Biden Will Confront a New Middle East

(New York Times) Thomas L. Friedman - On Sept. 14, 2019, the Iranian Air Force launched 20 drones and precision-guided cruise missiles at Abqaiq, one of Saudi Arabia's most important oil fields and processing centers, causing huge damage. Israeli military analysts called the Iranian precision missile strike the Middle East's "Pearl Harbor." President Trump did not launch a retaliatory strike on behalf of Saudi Arabia. The shift in the American posture gave birth to the peace agreements between Israel and the UAE and Bahrain - and a whole new level of secret security cooperation between Israel and Saudi Arabia. In effect, Trump forced Israel and the key Sunni Arab states to become less reliant on the U.S. and to think about how they must cooperate among themselves over new threats - like Iran - rather than fighting over old causes - like Palestine. In the wake of the Abqaiq attack, some Israeli military experts say Iran's new preferred weapons are the precision-guided missiles that it used on Saudi Arabia. In the 2006 war in Lebanon, Iran's proxy Hizbullah fired 20 unguided rockets in the hope of damaging a single Israeli target. With precision-guided missiles manufactured in Iran, Hizbullah - in theory - just needs to fire one rocket each at 20 different targets in Israel with a high probability of damaging each one. That is why Israel has been fighting a shadow war with Iran for the past five years to prevent Tehran from encircling Israel with proxies in Lebanon, Syria, Iraq and Gaza, all armed with precision-guided missiles. That is why Israel and its Gulf Arab allies are not going to want to see the U.S. give up its leverage on Iran to curb its nuclear program before it also uses that leverage to secure some commitment to end Iran's export of these missiles.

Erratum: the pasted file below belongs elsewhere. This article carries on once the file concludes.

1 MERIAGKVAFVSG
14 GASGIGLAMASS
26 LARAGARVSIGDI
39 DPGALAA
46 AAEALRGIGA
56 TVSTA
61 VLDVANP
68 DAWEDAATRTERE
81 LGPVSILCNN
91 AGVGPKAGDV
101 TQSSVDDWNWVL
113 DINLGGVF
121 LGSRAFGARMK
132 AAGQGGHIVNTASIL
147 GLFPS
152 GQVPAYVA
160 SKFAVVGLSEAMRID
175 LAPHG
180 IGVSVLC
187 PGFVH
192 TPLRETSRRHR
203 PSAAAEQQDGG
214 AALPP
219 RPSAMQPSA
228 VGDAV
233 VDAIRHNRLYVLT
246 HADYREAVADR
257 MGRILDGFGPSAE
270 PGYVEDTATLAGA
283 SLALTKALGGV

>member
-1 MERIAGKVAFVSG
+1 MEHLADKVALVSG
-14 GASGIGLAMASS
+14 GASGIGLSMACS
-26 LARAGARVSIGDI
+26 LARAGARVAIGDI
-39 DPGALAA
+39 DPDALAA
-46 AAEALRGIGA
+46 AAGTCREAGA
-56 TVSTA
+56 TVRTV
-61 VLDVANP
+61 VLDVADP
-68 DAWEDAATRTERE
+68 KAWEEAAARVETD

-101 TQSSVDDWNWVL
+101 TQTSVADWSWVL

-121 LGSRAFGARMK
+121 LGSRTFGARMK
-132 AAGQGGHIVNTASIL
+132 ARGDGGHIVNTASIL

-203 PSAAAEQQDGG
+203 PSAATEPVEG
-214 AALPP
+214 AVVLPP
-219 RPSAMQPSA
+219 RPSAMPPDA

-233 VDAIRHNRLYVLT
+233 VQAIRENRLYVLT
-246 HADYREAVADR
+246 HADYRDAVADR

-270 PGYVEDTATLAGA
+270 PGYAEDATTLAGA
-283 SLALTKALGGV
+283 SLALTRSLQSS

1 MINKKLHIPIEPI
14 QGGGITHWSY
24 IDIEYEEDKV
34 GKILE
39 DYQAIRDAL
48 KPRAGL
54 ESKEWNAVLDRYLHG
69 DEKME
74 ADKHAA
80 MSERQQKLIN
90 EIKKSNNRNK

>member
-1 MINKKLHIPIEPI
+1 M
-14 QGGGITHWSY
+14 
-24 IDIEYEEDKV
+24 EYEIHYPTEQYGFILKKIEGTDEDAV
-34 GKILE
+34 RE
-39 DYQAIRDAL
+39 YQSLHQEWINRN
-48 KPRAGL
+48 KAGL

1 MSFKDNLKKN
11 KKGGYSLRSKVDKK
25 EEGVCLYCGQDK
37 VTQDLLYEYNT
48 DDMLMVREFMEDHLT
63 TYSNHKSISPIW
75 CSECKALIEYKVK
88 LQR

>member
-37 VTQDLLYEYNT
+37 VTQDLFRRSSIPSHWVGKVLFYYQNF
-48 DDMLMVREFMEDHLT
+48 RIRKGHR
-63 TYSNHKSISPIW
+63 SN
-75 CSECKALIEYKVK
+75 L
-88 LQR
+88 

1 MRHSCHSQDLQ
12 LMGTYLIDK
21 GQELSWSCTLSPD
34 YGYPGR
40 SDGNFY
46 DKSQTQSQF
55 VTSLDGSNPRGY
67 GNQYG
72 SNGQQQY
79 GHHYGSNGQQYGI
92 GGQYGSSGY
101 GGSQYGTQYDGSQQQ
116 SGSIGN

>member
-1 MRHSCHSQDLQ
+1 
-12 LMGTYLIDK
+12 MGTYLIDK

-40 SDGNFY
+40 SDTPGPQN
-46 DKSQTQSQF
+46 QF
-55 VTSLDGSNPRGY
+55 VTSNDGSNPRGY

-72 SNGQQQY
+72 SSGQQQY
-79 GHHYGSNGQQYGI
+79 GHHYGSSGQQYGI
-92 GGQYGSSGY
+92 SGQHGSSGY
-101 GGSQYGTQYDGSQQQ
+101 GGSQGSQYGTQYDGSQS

2020-11-30 00:00:00

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